During the holiday season, charitable giving comes to the forefront, but if your budget is tight, it can be difficult to find the cash to make a donation. You shouldn't let a tight budget stop you.
If there's a cause to which you are passionate about giving, experts say small amounts can make a big difference, and giving isn't just about dollar signs, anyway.
Last year, giving by individuals in the U.S. jumped to $258.51 billion, up 5.7 percent from 2013, according to the Giving USA Foundation.
The simplest way to give in small sums is to sign up for automatic, recurring donations in small dollar amounts with a charity of your choice, said Michael Thatcher, CEO of charity watchdog site Charity Navigator. "Ten dollars a month on a credit card is a nice way of concentrating giving over time and managing your budget," he said, adding, "It's easy for the donor, and charities love it." That's because it's a source of donations that they know will be coming in from donors, and predictability of cash flow helps a charity to be run more effectively. "They are able to count on it," he said.
The Charity Navigator CEO stresses that it's a mistake to think about donations to a charity being only about money. People can also give time — in particular, if they have a unique skill set that they can tie to the cause, such as designing a website, offering tax and accounting help, etc. Or even just stuffing envelopes. Thatcher said all of those donations in time and skill can be a "huge benefit" to a charity.
Gift-in-kind items are another way to give, such as computers or office furniture. But it's essential to actually inquire with the charities as to need before pursuing this kind of donation.
Items can also be sold at a garage sale or on eBay or Craigslist, and the money donated to a charity. "That's a way to give a charity proceeds without taking out of a bank account," Thatcher said.
Donating to charity on a budget may call for a bit more planning, said Barry Glassman, financial advisor at Glassman Wealth Services, but it's not impossible, and there are two key points to remember.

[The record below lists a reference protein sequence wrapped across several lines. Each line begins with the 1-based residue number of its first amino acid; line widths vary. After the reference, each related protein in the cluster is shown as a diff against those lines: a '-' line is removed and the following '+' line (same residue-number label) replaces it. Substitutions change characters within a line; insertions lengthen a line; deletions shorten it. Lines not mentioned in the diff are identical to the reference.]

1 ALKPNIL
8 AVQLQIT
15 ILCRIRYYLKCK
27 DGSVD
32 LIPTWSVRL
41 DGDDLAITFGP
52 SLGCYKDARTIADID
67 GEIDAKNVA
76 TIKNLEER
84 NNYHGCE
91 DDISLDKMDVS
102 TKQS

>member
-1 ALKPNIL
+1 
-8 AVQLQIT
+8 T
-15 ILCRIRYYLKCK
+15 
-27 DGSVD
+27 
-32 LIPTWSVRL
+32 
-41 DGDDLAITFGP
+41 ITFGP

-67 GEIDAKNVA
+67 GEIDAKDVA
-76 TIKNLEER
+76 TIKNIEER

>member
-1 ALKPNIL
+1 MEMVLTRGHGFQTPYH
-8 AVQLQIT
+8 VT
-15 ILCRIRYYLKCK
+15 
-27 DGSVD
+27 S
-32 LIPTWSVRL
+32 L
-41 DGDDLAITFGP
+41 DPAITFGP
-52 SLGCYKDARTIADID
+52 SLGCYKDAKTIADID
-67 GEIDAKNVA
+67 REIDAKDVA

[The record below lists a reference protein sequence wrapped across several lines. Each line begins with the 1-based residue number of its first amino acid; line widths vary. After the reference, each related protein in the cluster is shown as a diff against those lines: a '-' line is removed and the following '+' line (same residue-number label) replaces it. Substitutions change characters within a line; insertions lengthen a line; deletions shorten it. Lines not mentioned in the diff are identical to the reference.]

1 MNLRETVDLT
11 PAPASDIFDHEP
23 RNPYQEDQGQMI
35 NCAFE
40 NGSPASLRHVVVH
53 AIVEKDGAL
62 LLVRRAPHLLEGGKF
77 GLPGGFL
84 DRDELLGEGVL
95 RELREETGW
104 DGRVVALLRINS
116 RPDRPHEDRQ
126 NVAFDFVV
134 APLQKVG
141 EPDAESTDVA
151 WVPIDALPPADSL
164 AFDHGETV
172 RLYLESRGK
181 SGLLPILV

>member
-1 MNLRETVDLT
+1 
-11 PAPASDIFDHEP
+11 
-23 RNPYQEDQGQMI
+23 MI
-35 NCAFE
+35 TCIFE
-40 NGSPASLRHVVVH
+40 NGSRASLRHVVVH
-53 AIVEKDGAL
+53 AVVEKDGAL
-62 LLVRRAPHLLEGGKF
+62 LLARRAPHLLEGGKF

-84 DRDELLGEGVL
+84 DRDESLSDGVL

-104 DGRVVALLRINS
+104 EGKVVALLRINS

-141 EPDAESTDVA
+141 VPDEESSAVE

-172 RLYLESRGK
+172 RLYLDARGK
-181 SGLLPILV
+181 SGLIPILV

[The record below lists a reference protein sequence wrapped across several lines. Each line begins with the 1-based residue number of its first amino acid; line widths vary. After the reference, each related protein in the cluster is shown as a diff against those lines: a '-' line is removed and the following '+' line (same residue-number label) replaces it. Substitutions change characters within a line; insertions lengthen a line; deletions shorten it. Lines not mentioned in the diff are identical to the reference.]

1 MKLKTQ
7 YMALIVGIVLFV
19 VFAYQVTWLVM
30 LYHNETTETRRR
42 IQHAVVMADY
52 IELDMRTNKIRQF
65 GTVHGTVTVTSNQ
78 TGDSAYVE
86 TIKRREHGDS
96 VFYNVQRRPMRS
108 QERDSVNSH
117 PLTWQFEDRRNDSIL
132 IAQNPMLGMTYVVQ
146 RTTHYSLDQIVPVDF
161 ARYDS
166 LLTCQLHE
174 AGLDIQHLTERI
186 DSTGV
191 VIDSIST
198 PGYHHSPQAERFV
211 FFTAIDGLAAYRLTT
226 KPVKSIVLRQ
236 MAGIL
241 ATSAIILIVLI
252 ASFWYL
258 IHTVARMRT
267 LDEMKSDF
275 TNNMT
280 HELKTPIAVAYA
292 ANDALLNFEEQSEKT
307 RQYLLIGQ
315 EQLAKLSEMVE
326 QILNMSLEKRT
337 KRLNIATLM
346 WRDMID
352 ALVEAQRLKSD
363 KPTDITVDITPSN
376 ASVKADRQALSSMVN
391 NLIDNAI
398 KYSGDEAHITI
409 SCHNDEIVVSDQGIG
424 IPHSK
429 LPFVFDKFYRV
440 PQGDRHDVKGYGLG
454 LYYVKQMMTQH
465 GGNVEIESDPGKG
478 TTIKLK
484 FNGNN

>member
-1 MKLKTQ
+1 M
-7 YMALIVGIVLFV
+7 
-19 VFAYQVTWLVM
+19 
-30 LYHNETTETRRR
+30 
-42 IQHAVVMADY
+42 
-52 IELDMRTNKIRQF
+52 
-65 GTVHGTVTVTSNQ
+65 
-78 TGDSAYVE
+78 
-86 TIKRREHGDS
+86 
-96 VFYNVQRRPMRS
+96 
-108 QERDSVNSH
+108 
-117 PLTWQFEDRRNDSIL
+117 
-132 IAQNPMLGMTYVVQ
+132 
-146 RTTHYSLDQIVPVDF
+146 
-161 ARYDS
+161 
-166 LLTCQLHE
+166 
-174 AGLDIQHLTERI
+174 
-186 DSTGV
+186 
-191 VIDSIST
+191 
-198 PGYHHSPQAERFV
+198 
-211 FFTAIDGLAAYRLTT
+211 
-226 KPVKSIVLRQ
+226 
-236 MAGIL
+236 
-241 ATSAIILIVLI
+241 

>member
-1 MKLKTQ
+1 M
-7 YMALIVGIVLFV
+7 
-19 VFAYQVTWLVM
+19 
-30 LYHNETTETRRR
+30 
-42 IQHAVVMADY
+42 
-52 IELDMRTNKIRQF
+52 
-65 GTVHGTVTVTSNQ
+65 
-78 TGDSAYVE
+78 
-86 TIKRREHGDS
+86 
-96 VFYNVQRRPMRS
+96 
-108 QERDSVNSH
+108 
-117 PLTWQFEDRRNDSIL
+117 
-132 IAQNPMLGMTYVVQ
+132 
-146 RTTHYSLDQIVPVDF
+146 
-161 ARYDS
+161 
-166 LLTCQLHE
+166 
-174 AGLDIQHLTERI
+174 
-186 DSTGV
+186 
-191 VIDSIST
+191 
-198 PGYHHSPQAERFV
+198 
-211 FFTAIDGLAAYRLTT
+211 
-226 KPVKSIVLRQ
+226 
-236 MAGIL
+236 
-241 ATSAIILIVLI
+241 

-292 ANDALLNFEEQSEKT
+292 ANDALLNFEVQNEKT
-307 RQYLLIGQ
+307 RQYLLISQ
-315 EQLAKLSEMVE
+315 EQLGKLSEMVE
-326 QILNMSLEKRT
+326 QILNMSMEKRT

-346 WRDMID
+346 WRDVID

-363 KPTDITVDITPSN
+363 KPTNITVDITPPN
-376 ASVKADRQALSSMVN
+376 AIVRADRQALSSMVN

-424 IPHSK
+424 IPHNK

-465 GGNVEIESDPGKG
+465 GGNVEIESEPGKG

Have a plan in regards to how much you're going to give, and know exactly what you want to see your dollars accomplish. Specifically, don't be afraid to specify where you want your money to go, Glassman said. If you donate to the Humane Society, speak up if you want your donation to benefit a certain type of animal.
While the billionaires who donate huge sums to charity can set up their own foundations (like Bill Gates) and LLCs (like Mark Zuckerberg announced this week), it's important for those giving smaller amounts to confirm the legitimacy of a charity and ensure all donations are used properly.
One great way to check the legitimacy of a charity is to go online and visit a watchdog site like Charity Navigator, which ranks charities on a variety of factors. You can browse specific charities by category, making it easy to find what you're looking for and learn about the charity's organizational and financial strength.
Thatcher said whether giving on a tight budget or giving billions, the same rules apply: "Get clear on which cause motivates you to give, and figure out if it's a well-run organization." He added, "Focus will add to the effectiveness of what your dollars do. Focus is important for Bill Gates, too."
Charity Navigator even has a Donor Advisories list that informs donors if their charity is under investigation, has a lawsuit pending or if there are any irregularities with the IRS form 990 — a tax-exempt form that must be annually filed.
It's important for donors to understand the personal tax implications of giving, Glassman said, as there's a lot of confusion. Especially for those on a tight budget who are only giving away small sums, the deduction they are entitled to for a charitable donation may never positively be reflected in their taxes, because they don't have enough deductions overall to opt out of the standard deduction.
"With some people, they believe they are able to deduct, but they don't itemize their deductions, so technically they're not deductible," Glassman said.
— By Angela Johnson, special to CNBC.com